February 28, 2011
School of Business, Bengaluru
Two first-year students of MBA-MS from the Bengaluru campus recently had the opportunity to attend a CII conference for CFOs – Lessons from the Past, Leadership for the Future.
The conference organized on February 25 at Le Meridian, Bangalore is covered in insightful detail by the student report below.
Recent years have been rather tumultuous for the Indian economy. The fall of Satyam showed how a major upheaval in the upper echelons can produce ripples right across the system.
The CII Annual CFO Conference 2011 brought together business leaders who shared their views on past mistakes, lessons we could learn, and how future leaders could steer their organizations to success by focusing on ethics and character.
“The job of good is not to fight evil,” stated Mr. Subroto Bagchi, Vice Chairman, MindTree. “The job of good is to do its own job. Evil will cancel out itself.”
Quoting Mr. Narayana Murthy, respected as one of India’s most ethical business leaders, he said, “Your conscience is your softest pillow. When in doubt … disclose.”
Pointing out that even though laws exist to discourage people from resorting to unfair means, he said that laws cannot be a substitute for character.
“There are two people behind every scam,” he noted. “The CEO and the CFO. Without their collusion, a scam cannot happen.”
Other invited guests touched upon the practical business aspects.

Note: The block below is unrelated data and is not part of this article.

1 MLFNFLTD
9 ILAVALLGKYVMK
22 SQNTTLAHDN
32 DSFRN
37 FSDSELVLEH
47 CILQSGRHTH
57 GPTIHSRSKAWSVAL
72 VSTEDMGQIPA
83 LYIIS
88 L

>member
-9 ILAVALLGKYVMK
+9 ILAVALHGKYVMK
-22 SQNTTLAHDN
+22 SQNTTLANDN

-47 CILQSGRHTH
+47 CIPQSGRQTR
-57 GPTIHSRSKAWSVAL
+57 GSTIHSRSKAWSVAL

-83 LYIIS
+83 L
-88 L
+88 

Mr. Richard Collie, CFO, HSBC India, spoke on trends in the financial sector that led to the financial crisis. He highlighted the criticism that emerged when the high compensation amounts paid to top employees of financial services firms was revealed.
Mrs. C. G. Srividya, Partner and National Leader, Valuation Services, Grant Thornton India, spoke on mergers, acquisitions and private equity. She noted the major rebound in 2010 with such deals amounting to four times the value in previous years.
“The telecom sector has seen the most M&A activity,” she said. “The focus of outbound deals has shifted from the US and the UK to Africa, Belgium, Australia and Singapore. India is now on an acquiring spree. As compared to IT, biotech, pharma and healthcare sectors will see the maximum activity this year.”
Next, Mr. Sathya Kalyanasundaram, CFO, Texas Instruments, pointed out five main points every business should take care of: a) not be distracted by the current market environment b) invest where there will be growth c) conduct risk assessments d) innovate and e) build up the best team.
Saying, “you don’t control market, you control market share,” he discussed the importance of country, factory, support, capital, cost of goods, revenue and cost while forecasting.
Other invited guests including Mr. N. V. P. Tendulkar, Director-Finance, HP India and Mr. Robert Parker, Vice President, Finance & Operations, IBM India/South Asia also highlighted the importance of forecasting.
There were many more sessions and speakers.
Mr. Anup Maheshwari, Executive Vice President, Head Equities and Corporate Strategy, DSP BlackRock Mutual Fund, spoke about the perception-to-expectation ratio, elaborating on the subject Communicating with Investors.
Mr. Indranil Chowdhury, CFO and Vice President-Finance, Volvo India Pvt. Ltd., spoke on Leveraged Buy Outs (LBOs). Mr. Bhaskar Bodapati, Director-Finance, Bengaluru International Airport Limited, discussed scalability and sustenance.
All in all, we learned a lot about the challenges that India Inc. faces. Specifically, the challenges in the implementation of the International Financial Reporting System (IFRS) were discussed, as well, by Mr. Rostow Ravanan, CFO, MindTree.
“Changing to IFRS may be a painful process, but it is only a matter of time before we will begin to see its effects on the operations of businesses in India and worldwide,” he concluded.
– Meghdoot Bhattacharjee & Nikhil Chandalia